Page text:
Based on a series of self-assessments, the report offers a window into what major tech companies say their biggest blind spots are when it comes to keeping users safe.
The inaugural report by the Digital Trust and Safety Partnership, shared exclusively with The Technology 202, found that platforms tended to lack formal processes for supporting external research and for factoring input from users and outside groups into their safety policies.
The Digital Trust and Safety Partnership, launched last year with funding from over a dozen top tech companies, asked platforms to evaluate and report how much they are adhering to a set of “best practice” safety measures that the coalition devised.
Ten companies participated in the review: Facebook parent Meta, Google, Microsoft, LinkedIn, Twitter, Reddit, Pinterest, Discord, Shopify and Vimeo. While the report does not disclose how individual platforms fared, it provides a glimpse into the state of industry-wide safety trends.
The results only reflect where platforms — not independent auditors — find themselves to be lacking. But according to the report, it underscores how safety initiatives have “developed with less external engagement outside of companies until recently.”
“For a long time, trust and safety in content moderation has been a one-way function, where the companies sort of create the rules for the service and enforce the rules,” Digital Trust and Safety Partnership Executive Director David Sullivan said.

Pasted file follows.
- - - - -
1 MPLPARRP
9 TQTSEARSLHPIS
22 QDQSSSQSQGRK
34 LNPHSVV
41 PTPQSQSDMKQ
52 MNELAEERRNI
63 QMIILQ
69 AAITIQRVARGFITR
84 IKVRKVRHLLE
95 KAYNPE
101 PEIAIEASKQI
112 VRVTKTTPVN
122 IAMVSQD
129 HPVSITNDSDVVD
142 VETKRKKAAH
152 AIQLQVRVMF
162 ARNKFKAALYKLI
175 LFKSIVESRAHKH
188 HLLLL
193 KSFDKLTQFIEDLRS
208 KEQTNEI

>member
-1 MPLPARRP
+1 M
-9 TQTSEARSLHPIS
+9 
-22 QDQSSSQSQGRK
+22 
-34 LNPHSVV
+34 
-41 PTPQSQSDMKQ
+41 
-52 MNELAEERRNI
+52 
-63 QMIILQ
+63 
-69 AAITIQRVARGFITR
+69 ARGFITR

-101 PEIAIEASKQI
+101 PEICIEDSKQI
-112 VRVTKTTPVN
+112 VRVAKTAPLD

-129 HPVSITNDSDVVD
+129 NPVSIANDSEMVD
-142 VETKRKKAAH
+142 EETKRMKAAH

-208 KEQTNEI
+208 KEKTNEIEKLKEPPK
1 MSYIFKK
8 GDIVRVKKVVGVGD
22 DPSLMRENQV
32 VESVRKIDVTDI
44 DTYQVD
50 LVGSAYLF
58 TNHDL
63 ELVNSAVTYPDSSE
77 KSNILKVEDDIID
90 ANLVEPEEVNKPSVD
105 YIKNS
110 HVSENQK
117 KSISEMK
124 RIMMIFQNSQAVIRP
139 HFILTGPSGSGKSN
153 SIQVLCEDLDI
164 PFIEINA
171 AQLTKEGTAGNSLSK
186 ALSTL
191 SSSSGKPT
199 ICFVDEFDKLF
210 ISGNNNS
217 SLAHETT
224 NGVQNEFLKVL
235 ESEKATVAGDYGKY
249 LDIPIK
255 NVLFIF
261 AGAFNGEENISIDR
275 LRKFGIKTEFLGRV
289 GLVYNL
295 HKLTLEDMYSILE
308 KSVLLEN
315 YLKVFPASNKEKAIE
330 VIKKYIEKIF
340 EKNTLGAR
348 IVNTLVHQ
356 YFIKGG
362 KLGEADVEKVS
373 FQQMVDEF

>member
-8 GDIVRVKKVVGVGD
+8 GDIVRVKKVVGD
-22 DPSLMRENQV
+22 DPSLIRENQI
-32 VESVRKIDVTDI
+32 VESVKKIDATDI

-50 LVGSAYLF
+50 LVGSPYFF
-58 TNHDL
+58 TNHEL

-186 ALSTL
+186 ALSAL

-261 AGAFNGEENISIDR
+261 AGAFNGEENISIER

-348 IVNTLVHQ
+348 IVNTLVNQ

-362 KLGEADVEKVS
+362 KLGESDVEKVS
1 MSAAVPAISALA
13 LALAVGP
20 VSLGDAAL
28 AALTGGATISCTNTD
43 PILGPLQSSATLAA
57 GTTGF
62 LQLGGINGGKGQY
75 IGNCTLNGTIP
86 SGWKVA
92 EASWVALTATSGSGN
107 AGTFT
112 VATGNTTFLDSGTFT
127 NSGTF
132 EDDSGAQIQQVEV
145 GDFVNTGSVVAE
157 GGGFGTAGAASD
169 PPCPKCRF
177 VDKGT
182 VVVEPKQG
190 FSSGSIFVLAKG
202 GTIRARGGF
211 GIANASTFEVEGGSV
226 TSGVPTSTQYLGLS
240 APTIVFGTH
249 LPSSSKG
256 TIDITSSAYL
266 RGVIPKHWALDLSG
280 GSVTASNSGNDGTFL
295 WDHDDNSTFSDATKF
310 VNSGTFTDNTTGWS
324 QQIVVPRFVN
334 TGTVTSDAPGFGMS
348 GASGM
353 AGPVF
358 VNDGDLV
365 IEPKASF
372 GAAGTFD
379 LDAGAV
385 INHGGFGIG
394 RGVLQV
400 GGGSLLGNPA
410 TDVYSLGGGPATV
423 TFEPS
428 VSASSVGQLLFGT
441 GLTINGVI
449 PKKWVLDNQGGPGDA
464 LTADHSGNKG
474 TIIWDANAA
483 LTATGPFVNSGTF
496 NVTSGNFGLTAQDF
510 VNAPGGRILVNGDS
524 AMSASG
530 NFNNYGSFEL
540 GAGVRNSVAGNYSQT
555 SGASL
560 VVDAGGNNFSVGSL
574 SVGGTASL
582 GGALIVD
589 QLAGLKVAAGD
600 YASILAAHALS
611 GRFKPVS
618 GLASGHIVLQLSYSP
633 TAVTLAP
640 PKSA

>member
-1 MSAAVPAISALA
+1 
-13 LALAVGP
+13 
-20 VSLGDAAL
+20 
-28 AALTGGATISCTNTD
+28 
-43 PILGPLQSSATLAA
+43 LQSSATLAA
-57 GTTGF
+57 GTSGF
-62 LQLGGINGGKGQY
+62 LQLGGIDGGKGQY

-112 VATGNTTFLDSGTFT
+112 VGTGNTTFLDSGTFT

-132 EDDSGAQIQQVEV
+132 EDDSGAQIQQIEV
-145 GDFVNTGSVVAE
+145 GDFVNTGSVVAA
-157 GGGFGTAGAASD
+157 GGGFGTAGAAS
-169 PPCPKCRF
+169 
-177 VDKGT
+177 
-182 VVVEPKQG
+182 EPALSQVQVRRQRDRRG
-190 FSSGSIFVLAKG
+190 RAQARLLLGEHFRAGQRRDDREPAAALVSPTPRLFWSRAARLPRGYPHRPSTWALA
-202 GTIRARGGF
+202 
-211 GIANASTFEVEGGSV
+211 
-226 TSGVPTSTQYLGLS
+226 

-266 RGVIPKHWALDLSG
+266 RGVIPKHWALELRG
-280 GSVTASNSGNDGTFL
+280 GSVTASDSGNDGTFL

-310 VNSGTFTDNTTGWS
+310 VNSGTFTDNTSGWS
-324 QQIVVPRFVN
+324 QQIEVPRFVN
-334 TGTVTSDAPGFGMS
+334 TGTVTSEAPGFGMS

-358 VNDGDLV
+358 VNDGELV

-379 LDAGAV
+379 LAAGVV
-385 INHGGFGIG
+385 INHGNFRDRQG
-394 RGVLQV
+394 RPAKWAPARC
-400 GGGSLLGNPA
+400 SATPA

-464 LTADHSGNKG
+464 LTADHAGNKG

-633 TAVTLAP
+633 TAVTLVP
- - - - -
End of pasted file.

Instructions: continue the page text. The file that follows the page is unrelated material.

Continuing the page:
He added, “But actually understanding user perspectives in these things and working with credible third-party groups, human rights organizations, academics, investors, all of that is where there’s an enormous amount of work to be done.”
Another key area where companies are underdeveloped, according to the report, is in setting up processes to evaluate whether products are meeting safety standards after they launch.
Where companies excelled, Sullivan said, is in their “core content moderation functions,” such as developing rules to deal with online harms and standing up teams to monitor and enforce them. “That’s where I think you can see that there’s been a lot of attention,” he said.
The self-evaluations may also serve as a dry-run for tech companies, the biggest of which will soon be subject to independent audits under new European regulations.
The European Union’s landmark safety measure, the Digital Services Act, will require that large platforms be vetted to make sure they are mitigating risks posed by disinformation, election interference, cyberviolence against women and harms to children.
“These companies realized that rather than just waiting for regulations to come and complying with them that this is something to get ahead of, both to actually figure out what’s going to work for all of their products … and to have that be a contribution to” the debate about content moderation and regulation, Sullivan said.
The findings could bolster calls for legislation requiring tech companies to fork over more internal data to researchers, as some U.S. lawmakers have proposed.
In December, Sens. Chris Coons (D-Del.), Rob Portman (R-Ohio) and Amy Klobuchar (D-Minn) unveiled a bill that would allow researchers to petition a federal agency to gain access to data from platforms to conduct an approved study. The bipartisan measure is one of Congress’s most significant attempts to open up the so-called “black box” of social media.
“This is an area where there’s a lot of heat but not enough light,” Coons told me in May.
But the bill has yet to be formally introduced, meaning it won’t likely become law anytime soon.